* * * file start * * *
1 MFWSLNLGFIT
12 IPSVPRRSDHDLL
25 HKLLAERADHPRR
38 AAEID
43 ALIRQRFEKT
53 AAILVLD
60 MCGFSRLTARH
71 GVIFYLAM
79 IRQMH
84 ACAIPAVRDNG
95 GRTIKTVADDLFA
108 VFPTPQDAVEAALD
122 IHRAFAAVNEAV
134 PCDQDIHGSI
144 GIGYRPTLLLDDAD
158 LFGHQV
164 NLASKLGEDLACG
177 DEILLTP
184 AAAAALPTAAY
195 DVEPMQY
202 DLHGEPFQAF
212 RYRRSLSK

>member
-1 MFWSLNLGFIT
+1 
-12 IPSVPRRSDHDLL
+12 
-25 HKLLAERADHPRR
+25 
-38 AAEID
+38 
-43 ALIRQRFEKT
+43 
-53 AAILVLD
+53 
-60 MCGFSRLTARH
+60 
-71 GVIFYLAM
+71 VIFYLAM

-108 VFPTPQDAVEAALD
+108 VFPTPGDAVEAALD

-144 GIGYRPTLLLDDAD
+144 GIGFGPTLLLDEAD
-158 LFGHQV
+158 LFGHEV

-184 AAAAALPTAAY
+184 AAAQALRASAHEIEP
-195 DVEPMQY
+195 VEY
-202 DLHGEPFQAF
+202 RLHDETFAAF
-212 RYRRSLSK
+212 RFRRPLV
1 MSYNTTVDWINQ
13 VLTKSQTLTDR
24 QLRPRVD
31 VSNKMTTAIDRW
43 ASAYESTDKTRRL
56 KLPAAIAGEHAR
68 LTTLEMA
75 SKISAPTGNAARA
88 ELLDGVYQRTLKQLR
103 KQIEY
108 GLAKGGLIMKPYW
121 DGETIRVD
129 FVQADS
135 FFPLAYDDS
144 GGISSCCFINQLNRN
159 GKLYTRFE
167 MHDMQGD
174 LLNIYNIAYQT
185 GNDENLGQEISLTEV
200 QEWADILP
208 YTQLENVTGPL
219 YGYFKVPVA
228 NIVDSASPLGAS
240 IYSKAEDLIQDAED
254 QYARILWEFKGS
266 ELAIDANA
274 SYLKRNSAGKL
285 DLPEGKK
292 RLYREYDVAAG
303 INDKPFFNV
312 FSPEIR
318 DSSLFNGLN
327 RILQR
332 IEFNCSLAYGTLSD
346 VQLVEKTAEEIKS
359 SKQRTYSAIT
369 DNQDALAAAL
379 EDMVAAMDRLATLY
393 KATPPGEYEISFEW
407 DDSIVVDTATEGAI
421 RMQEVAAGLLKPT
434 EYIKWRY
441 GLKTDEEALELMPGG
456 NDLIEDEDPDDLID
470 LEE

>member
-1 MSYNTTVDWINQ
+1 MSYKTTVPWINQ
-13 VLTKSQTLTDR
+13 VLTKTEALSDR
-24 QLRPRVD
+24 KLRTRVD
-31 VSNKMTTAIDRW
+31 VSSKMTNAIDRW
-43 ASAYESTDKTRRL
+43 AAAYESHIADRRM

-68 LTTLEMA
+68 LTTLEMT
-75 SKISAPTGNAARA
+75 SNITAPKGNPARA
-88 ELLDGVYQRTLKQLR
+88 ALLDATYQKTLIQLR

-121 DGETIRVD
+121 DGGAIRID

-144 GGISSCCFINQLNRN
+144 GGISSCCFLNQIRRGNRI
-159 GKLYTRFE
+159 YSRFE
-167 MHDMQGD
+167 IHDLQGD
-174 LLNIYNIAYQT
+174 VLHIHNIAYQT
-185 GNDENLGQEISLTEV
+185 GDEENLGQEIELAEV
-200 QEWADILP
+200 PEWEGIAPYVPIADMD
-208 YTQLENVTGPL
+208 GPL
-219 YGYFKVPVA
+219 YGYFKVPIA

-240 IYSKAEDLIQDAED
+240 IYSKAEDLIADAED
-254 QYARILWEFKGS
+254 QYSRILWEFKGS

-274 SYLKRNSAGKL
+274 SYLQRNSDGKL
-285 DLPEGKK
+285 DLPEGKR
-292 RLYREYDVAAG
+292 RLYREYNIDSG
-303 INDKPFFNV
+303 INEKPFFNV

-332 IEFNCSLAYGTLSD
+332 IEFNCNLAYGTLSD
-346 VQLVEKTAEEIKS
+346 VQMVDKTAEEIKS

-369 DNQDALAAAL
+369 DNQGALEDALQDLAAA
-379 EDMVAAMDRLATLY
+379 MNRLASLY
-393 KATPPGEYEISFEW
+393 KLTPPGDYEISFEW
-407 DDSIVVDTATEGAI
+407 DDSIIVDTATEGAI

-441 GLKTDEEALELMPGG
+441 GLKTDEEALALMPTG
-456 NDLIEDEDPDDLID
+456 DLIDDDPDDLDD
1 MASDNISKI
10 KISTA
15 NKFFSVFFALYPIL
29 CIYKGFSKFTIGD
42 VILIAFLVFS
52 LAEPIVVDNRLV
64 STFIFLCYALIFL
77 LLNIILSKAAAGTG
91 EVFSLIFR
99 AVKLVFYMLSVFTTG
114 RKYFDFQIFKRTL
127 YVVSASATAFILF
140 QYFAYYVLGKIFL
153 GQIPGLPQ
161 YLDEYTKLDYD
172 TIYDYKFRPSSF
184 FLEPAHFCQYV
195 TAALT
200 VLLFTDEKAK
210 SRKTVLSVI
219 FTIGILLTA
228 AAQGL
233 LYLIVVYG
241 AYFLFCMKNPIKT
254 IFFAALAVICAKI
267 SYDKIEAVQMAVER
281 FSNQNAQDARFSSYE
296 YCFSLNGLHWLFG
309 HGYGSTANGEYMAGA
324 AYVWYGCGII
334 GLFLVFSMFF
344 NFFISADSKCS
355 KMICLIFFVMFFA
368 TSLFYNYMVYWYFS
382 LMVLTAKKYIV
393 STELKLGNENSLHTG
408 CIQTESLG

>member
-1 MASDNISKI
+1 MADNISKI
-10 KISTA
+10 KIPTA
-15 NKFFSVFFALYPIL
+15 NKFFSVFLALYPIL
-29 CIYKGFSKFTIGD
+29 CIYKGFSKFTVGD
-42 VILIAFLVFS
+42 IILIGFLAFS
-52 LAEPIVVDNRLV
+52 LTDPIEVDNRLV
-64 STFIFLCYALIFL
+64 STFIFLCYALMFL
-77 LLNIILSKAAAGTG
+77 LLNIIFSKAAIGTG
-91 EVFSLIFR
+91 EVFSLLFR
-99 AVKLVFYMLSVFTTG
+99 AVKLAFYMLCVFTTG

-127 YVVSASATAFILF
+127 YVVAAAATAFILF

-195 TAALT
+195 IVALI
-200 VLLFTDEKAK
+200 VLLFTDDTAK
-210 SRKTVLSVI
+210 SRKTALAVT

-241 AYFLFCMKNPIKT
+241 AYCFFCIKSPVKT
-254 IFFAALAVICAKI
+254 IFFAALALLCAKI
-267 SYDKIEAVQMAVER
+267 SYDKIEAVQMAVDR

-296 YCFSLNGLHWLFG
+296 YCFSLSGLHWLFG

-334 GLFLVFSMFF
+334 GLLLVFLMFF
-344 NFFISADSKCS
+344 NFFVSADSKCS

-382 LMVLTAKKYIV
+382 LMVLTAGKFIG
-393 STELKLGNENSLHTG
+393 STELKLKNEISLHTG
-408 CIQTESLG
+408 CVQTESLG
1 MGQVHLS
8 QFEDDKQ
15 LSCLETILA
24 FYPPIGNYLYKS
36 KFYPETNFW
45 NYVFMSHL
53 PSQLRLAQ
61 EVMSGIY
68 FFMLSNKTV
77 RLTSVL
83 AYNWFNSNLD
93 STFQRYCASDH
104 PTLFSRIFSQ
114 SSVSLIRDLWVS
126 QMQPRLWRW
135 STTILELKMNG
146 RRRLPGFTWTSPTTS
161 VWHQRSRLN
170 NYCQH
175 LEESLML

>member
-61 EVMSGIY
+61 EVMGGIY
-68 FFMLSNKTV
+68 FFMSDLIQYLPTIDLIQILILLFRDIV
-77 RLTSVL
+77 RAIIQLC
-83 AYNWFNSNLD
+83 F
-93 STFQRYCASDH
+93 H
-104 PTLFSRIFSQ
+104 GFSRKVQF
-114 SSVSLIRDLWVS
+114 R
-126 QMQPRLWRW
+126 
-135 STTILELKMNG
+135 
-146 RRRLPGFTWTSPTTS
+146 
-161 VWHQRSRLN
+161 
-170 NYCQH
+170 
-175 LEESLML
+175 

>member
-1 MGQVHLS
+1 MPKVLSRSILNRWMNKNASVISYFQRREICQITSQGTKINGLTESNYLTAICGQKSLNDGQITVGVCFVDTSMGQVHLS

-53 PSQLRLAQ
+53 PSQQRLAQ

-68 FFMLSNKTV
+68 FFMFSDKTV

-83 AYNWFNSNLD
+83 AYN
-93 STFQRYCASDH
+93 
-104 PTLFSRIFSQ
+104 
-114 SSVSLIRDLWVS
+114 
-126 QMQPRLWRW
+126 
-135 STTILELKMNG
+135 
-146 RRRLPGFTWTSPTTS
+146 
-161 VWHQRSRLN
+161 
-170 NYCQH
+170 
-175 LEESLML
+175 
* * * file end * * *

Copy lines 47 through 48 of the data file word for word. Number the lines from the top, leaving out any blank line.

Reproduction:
+184 AAAQALRASAHEIEP
-195 DVEPMQY